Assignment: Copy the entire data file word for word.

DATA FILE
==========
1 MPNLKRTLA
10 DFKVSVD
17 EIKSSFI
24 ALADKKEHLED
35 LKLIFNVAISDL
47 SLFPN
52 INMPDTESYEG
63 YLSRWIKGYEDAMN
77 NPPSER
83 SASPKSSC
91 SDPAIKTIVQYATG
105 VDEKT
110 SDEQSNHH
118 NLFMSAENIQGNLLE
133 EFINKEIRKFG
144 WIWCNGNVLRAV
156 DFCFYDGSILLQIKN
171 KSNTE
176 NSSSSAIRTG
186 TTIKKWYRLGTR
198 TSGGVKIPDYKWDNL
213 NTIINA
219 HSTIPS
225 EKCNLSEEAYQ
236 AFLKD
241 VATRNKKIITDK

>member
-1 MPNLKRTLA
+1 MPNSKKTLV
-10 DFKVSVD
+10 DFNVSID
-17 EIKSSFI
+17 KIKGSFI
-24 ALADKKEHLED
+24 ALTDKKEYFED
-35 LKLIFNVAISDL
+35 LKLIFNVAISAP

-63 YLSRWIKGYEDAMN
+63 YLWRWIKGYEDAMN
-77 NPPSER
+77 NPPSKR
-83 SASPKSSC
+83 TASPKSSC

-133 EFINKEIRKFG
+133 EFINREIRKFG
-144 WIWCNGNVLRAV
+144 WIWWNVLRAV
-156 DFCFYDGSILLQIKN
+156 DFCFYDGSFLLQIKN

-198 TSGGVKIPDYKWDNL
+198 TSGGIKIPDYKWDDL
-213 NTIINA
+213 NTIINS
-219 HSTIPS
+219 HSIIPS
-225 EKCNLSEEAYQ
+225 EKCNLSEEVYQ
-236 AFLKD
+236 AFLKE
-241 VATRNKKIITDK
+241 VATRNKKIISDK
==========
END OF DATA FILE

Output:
1 MPNLKRTLA
10 DFKVSVD
17 EIKSSFI
24 ALADKKEHLED
35 LKLIFNVAISDL
47 SLFPN
52 INMPDTESYEG
63 YLSRWIKGYEDAMN
77 NPPSER
83 SASPKSSC
91 SDPAIKTIVQYATG
105 VDEKT
110 SDEQSNHH
118 NLFMSAENIQGNLLE
133 EFINKEIRKFG
144 WIWCNGNVLRAV
156 DFCFYDGSILLQIKN
171 KSNTE
176 NSSSSAIRTG
186 TTIKKWYRLGTR
198 TSGGVKIPDYKWDNL
213 NTIINA
219 HSTIPS
225 EKCNLSEEAYQ
236 AFLKD
241 VATRNKKIITDK

>member
-1 MPNLKRTLA
+1 MPNSKKTLV
-10 DFKVSVD
+10 DFNVSID
-17 EIKSSFI
+17 KIKGSFI
-24 ALADKKEHLED
+24 ALTDKKEYFED
-35 LKLIFNVAISDL
+35 LKLIFNVAISAP

-63 YLSRWIKGYEDAMN
+63 YLWRWIKGYEDAMN
-77 NPPSER
+77 NPPSKR
-83 SASPKSSC
+83 TASPKSSC

-133 EFINKEIRKFG
+133 EFINREIRKFG
-144 WIWCNGNVLRAV
+144 WIWWNVLRAV
-156 DFCFYDGSILLQIKN
+156 DFCFYDGSFLLQIKN

-198 TSGGVKIPDYKWDNL
+198 TSGGIKIPDYKWDDL
-213 NTIINA
+213 NTIINS
-219 HSTIPS
+219 HSIIPS
-225 EKCNLSEEAYQ
+225 EKCNLSEEVYQ
-236 AFLKD
+236 AFLKE
-241 VATRNKKIITDK
+241 VATRNKKIISDK